October 2nd, 2013
by Alex Hallatt
Last week we returned from the biggest walk we have ever done – 200 miles from the Yorkshire Coast to the Cumbrian one in 18 days (we had a few rest days). It was tough, much tougher than the distance walking we had done in New Zealand. We had a real mix of weather (and our worst days were the bad weather ones, especially the gales and driving rain we had between Keld and Kirkby Stephen and up over Kidsty Pike, which is at the 800m mark, the peak on the profile below), but we were lucky because whenever we were camping, it wasn’t that wet.
I have never eaten as many biscuits and chocolate bars in my adult life as I did on the Coast to Coast. And we all still lost weight.
My favourite parts were the North York Moors, Keld and the inside of all the dog-friendly pubs.
The Lake District is scenic and all, but when you get up close and walk across it you realise that there is sheep shit in every square foot. There are a lot of sheep in the Lake District. Maybe too many.
I enjoyed the experience and I’m glad we did it and didn’t get lost, or hurt, or broken up, but I think the people who do it again and again are mad (though most of them aren’t carrying all their gear and camping half the time).
Billie was a wonder dog and really kept our spirits up when the going got tough.
Rain and gales were forecast and we elected not to walk via the boggy moor, but to take the road. It was still 10 miles and after 3.5 hours in driving rain we were soaked through and shivering. This was the only time Billie ever protested, pulling on the lead at the start, but even he just put his head down in the end and kept on going. We were glad to find the hostel open, a dry room and a welcome cup of tea in Kirkby Stephen.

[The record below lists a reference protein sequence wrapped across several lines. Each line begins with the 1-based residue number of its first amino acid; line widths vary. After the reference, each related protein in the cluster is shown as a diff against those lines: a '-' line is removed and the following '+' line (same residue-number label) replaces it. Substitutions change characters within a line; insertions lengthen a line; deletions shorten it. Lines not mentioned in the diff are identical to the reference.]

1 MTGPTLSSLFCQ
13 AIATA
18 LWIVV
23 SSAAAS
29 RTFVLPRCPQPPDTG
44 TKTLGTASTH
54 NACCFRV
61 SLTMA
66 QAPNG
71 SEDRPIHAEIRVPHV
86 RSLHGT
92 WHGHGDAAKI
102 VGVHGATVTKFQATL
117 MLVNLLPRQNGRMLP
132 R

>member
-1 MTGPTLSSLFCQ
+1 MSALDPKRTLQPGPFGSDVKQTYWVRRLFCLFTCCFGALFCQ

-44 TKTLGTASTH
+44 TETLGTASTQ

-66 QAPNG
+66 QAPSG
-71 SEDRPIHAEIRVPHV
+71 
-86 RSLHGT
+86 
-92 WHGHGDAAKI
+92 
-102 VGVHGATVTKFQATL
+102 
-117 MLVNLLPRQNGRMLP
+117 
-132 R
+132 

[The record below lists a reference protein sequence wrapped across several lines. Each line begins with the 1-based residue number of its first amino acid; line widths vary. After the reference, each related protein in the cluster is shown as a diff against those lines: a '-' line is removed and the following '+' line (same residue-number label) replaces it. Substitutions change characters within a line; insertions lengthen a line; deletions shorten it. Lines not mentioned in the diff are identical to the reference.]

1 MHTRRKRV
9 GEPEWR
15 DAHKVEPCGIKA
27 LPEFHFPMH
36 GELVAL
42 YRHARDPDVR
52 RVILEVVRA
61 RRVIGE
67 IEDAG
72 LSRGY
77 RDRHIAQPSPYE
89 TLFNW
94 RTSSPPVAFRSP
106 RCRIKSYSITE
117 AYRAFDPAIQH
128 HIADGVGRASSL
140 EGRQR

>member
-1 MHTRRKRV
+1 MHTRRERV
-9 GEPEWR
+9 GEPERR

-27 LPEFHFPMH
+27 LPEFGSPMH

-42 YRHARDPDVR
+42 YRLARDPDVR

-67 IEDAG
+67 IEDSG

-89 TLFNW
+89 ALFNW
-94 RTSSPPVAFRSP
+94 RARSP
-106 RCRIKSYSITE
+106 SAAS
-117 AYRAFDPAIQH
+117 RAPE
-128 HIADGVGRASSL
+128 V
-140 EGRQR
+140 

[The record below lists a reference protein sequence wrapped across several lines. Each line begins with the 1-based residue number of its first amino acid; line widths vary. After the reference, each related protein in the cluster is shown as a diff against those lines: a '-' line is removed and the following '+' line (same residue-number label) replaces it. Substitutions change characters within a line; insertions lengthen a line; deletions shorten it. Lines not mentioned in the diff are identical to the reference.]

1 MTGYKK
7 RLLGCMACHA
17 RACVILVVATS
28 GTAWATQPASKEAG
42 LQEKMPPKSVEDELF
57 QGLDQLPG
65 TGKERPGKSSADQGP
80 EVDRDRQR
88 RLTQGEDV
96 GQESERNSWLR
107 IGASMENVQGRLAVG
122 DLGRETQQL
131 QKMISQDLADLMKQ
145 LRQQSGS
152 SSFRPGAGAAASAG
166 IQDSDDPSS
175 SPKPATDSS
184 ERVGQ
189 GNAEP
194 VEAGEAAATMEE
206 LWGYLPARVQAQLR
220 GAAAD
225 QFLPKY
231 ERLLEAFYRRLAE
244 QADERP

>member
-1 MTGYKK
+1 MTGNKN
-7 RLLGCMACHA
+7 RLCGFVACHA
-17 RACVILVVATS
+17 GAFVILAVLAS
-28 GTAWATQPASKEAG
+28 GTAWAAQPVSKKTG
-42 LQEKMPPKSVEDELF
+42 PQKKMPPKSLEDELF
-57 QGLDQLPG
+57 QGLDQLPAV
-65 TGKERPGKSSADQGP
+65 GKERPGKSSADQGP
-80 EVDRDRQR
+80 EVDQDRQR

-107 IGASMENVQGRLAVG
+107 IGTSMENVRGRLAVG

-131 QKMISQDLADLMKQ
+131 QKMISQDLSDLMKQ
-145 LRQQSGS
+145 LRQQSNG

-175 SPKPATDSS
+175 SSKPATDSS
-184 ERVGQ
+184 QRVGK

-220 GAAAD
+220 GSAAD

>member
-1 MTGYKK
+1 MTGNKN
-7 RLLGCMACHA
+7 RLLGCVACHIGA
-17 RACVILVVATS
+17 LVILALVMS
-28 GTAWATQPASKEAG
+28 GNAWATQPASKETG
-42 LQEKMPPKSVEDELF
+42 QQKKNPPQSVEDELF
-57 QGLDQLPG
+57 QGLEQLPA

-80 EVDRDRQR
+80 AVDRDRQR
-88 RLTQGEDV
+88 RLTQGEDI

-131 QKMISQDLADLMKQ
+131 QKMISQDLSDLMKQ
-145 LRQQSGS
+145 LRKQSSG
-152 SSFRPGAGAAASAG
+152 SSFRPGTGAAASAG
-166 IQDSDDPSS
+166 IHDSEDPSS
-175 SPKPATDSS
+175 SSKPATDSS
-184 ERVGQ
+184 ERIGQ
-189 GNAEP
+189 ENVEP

The weather got worse as we got up to Kidsty Pike, the highest peak on the Coast to Coast. It got even worse, with 70 mph winds and rain and almost zero visibility on the other side, making navigation quite hairy. We encountered other Coasters coming up from Patterdale and we were able to follow them back as they turned back because of the weather.
All the Lion pubs were good. The Lion at Blakey Ridge was one of the best pubs on the track. The Golden Lion at Osmotherly had the best food and the White Lion at Patterdale was like heaven after the hell of going over Kidsty Pike.
This wasn’t a path we were taking, but we were cautious around cattle of all kinds. We tried to avoid fields with cows and calves in (even when we had to climb over walls to do it), except in the last mile when we saw a couple emerge from one with their very springy springer spaniel. Our closest call was near Shap, where we wild camped just off the path, near a walled copse. We had only seen sheep, but as it began to get dark, Billie started to growl. We looked out to see a shaggy headed steer with a massive set of horns right by the tent flap! We were surrounded by half a dozen steers and kept Billie quiet and waited until they moved away. The next morning, they were gone, but we found out in Shap that those same steers had trampled a man, who then had to be airlifted to hospital, the week before. He had had a dog that they charged and when he picked it up they kept on going….
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